CUSTOM INSTALLATION HOW-TO

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John Sciacca Posted: May 25, 2010 0 comments

Kaleidescape and I go way back. This is the fifth time I’ve had one of its systems in for review, and I must say, the company’s products just keep getting better and better.

Al Griffin Posted: Feb 02, 2008 0 comments

One of the biggest news items to emerge from last year's Consumer Electronics Show was LG's announcement of a dual-format deck that could play both Blu-ray Discs and HD DVDs. We subsequently got our hands on that player, the BH100 Super Multi Blue, and we found it an intriguing but frustratingly incomplete solution.

Daniel Kumin Posted: Jul 02, 2013 1 comments

First, the obvious: The Astell&Kern AK100 is beautiful, both visually and in tactile terms, much the same way as the first iPod you ever saw was. Who cares what it is or what it does? You just want to hold it. And own it.

Ken C. Pohlmann Posted: Dec 18, 2002 0 comments
Photos by Tony Cordoza

Back in the Stone Age of Digital Audio (circa 1990), discerning audiophiles paid big bucks for elegant-looking CD players. Today the emphasis is on performance rather than looks. Most DVD players are visually boring, and their lack of heft hardly inspires confidence. Sometimes I yearn for the days when a player's quality could literally be weighed.

Geoffrey Morrison Posted: May 09, 2011 0 comments

DEFINING A NEW PRODUCT CATEGORY

I'm struggling with this: What do you call these things? Digital Media Streamers? Digital Media Receivers? How about media extenders, media streamers, or digital media adapters? Maybe Internet Streaming Devices? If you abbreviate that last one, it sounds a bit sinister. "Dude, I got an ISD." Annnnnnnd, you're on a list somewhere.

Al Griffin Posted: Jul 29, 2004 0 comments
New technologies for time-shifting TV have been multiplying in recent years, making the VCR seem as old-fashioned as the Victrola. Most people know about TiVo and ReplayTV - hard-disk video recorders that seek out and store programs based on your viewing habits. But now there's also PC software like Snapstream's BeyondTV 3 that lets you capture shows on your computer hard drive.
David Ranada Posted: Feb 03, 2006 0 comments

Like swimmers in some Darwinian gene pool, DVD recorders are quickly mutating to fill every possible niche. Yet as they evolve, you can count on finding a core set of features in most decks - a TV tuner, a VCR-style timer, and a handful of recording "modes" that let you trade picture quality for playback time.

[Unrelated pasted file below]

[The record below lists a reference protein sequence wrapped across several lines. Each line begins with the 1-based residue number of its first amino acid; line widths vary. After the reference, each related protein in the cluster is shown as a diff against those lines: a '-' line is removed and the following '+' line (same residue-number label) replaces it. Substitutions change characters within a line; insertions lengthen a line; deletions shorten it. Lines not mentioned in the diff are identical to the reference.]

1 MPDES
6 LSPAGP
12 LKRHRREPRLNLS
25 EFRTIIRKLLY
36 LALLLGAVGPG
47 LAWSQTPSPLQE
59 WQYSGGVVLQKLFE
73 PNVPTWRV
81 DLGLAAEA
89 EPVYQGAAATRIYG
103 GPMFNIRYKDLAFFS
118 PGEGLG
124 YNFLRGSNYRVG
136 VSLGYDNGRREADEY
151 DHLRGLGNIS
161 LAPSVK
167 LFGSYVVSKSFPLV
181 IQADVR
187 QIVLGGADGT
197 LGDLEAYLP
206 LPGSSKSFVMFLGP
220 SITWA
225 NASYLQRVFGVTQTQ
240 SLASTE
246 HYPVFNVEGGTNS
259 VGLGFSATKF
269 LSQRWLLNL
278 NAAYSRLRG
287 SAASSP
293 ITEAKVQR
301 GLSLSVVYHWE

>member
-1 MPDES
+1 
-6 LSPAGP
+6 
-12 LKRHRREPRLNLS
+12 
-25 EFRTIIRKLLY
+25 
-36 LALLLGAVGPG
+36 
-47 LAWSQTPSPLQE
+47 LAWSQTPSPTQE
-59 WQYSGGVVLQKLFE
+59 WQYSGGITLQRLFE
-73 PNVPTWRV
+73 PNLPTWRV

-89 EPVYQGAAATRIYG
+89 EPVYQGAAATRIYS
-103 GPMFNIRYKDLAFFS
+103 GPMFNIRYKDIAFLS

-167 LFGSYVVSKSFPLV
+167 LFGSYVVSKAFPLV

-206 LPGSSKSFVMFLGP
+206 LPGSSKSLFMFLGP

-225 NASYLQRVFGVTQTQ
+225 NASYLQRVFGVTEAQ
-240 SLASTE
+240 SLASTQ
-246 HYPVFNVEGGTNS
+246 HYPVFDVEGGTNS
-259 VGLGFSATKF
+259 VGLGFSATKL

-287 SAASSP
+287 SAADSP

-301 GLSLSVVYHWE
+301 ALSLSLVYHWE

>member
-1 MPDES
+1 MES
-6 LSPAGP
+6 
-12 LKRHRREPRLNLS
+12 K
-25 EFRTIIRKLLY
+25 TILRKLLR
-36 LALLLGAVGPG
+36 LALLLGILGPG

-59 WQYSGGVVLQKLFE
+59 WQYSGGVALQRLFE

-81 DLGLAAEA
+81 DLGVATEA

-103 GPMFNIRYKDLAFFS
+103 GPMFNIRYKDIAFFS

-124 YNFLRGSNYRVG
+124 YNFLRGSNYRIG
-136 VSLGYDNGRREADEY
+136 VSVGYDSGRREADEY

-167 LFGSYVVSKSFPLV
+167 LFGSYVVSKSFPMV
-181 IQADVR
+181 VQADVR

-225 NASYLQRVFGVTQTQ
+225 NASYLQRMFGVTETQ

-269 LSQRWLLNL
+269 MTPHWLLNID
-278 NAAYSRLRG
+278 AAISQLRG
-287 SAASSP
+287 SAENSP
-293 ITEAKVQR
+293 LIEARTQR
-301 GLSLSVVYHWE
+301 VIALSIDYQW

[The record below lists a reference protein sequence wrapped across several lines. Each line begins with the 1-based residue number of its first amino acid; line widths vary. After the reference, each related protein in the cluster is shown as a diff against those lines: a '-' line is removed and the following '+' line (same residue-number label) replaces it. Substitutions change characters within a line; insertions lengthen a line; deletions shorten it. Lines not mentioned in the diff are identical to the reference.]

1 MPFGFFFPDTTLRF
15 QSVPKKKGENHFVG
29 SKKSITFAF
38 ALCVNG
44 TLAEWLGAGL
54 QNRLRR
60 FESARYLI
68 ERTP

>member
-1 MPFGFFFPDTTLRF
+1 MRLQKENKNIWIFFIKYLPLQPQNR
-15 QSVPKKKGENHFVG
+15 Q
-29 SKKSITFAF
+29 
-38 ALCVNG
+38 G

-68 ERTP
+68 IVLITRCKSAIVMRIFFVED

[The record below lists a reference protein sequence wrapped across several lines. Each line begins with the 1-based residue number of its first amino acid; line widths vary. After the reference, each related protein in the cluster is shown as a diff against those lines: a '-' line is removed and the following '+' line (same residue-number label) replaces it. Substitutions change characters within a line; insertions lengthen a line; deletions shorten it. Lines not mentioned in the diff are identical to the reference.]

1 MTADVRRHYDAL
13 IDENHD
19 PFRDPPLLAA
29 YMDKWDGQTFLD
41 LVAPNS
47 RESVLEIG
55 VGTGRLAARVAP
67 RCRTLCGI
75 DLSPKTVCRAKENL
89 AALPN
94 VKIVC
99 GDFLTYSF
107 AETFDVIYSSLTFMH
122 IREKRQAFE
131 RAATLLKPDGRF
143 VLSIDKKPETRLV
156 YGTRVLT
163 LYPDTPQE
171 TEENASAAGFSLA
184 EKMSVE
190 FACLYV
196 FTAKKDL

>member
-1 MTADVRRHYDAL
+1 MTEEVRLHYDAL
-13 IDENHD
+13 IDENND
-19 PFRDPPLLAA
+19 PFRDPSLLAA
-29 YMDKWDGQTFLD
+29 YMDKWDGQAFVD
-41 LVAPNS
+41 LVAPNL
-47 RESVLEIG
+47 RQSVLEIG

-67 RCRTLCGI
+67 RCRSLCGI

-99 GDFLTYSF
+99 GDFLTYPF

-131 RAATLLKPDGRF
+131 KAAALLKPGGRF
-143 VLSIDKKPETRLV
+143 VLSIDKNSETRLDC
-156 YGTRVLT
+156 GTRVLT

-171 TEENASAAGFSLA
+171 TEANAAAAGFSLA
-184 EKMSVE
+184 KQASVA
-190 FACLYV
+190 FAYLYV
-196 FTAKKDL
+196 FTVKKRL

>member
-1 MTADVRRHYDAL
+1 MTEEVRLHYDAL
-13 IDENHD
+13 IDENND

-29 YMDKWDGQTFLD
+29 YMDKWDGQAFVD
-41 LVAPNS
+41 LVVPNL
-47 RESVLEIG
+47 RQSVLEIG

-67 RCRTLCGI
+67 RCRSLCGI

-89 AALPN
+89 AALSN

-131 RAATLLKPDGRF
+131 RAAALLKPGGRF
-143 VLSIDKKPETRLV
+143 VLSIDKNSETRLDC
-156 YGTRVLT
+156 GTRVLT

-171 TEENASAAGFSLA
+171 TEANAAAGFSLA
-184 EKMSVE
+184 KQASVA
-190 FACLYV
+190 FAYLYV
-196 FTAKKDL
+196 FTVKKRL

John Sciacca Posted: Oct 01, 2005 0 comments

Writing for Sound & Vision has taken me to such exotic locales as an aircraft carrier at sea and George Lucas's Skywalker Ranch.

Ken C. Pohlmann Posted: Jul 09, 2001 0 comments

Tell me if any of this sounds familiar: You want to buy a DVD-Video player to impress your friends with your techo-hipness (and besides, you're tired of watching fuzzy VHS rentals). You have a digital surround receiver, so the player doesn't need a Dolby Digital or DTS decoder.

John Sciacca Posted: Aug 23, 2012 0 comments

While there are multiple ways to get TV programming — broadcast, cable, satellite, telco (Verizon FiOS/AT&T U-verse), or over the Internet — I’ve received mine via cable for as long as I’ve been a member of the TV-consuming public.

Al Griffin Posted: Oct 02, 2008 0 comments
Stan Horaczek Posted: Nov 04, 2010 0 comments

When Logitech's Revue showed up at my door, I had already spent some time with it on a few different press events. But, after having it nestled under my HDTV for a few days, I really started to get a feel to how it actually figures into the media-consumption process. Having already applied the first over-the-air update, it's safe to say that the Revue does exactly as promised, at least from a technical perspective. Before it can truly revolutionize the way we watch, however, it's going to need some help.

Setup

David Ranada Posted: May 27, 2004 0 comments

For a lot of reasons, a DVD recorder equipped with a hard-disk drive makes a lot of sense. Sharp's stylish DV-HR300, which contains a drive with an 80-gigabyte (GB) capacity, is a good example of the advantages of such an arrangement.

Ken C. Pohlmann Posted: Sep 05, 2005 0 comments

Last time I checked, there were five different recordable-DVD disc types - a potential compatibility catastrophe. Wouldn't it be great if someone invented a player that could play all kinds of DVDs? Even better, what if it was also a recorder?

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